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Juan Auces explores how to effectively manage and plot files by employing the use of logical names. What's so cool about his methods is that the design file names don't need to follow any standard. This is a must read for any company who deals with multiple vendors and lots of file naming standards.
Juan Auces explores how to effectivly manage and plot files by employing the use of logical names. What's so cool about his methods is that the design file names don't need to follow any standard. This is a must read for any company who deals with multiple vendors and lots of file naming standards.
To provide an efficient means of managing and plotting files with different file naming standards by employing the use of logical names.
Bridging the Gap
When working with multiple companies on a common project and each uses their own file naming conventions you may have difficulty exchanging data and managing the wealth of files. You can bridge this gap by using what we call a Project Index File or PIF for short. This PIF file is simply a design file that has each companies master design data attached as references. The variations of file names are not an issue since you can drive everything by standardizing the reference logical name.
The use of logical names is the key to this set up since MicroStation monitors logical name usage and will not allow duplicates. Thus with each logical name being unique it’s the ideal design file management tool.
The following lists the key benefits of using a Project Index File:
A Working Example
The following information is a brief example of how you could employ the use of a PIF file to manage your design data. Our sample project is of a four mile roadway reconstruction and there are four companies involved. Each company is responsible for a one mile section and will be producing the following types of drawings: Horizontal Alignments, Vertical Alignments, Drainage, Pavement Striping, and Traffic Control.
Each of the four companies will create a PIF file using a project compliant seed file and to this PIF file they attach the other companies design files as references. Each reference will be assigned a unique logical name to help identify the file and follows this standard: CompanyNumber_DrawingType_DrawingNumber
For example, the table below lists the logical names that will be used for the various files produced by each company.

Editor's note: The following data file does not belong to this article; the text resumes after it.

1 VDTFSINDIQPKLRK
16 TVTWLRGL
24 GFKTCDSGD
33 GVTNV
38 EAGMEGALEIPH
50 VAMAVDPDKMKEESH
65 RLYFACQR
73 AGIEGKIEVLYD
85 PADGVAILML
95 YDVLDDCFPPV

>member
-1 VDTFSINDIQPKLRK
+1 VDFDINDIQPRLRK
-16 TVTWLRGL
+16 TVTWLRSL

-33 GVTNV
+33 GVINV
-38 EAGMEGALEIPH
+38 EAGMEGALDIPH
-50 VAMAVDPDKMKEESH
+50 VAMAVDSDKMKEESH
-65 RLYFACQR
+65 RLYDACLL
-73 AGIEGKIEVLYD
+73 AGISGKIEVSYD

Although there is a character limit for logical names, there's plenty of space to be flexibile and to clearly identify each attachment and the scope of work. You can also add a description to each attachment based on design effort such as Phase 1, Phase 2, or 30% Complete, 60% Complete and 90% Complete.
Customized Pen Tables
At this point the PIF file will look cluttered with all the files attached and you may think that it's an impossible task to plot specific drawings. Not really as long as you are using a well-designed pen table that searches and plots based on the logical names.
For example, to plot the pavement files from Company 1, you could incorporate the following logical name search in a pen table:
Similarily, if you are required to plot all the horizontal alignments, your pentable would have the following search in it:
The PIF file reinforces the data exchange effort and provides an avenue to customize pen tables. Notice that I never mention master design file names....that is what makes this system work.
On the surface it seems like too much work for the documentation effort. The reality is that we are simply creating one file that has a systematic method of attaching reference files.
Pen tables are already part of the plotting process we are simply customizing them to plot data on the fly. The power of customized pen tables is evident and it becomes a possibility because we attach reference files by using a Logical Name protocol. For more information on how to drive a pentable by using logicals please refer to the following article Bringing More to the Table by Vince Passalacqua.
I hope you have found this article informative and can envision implementing it in your workplace.
AskInga Article #141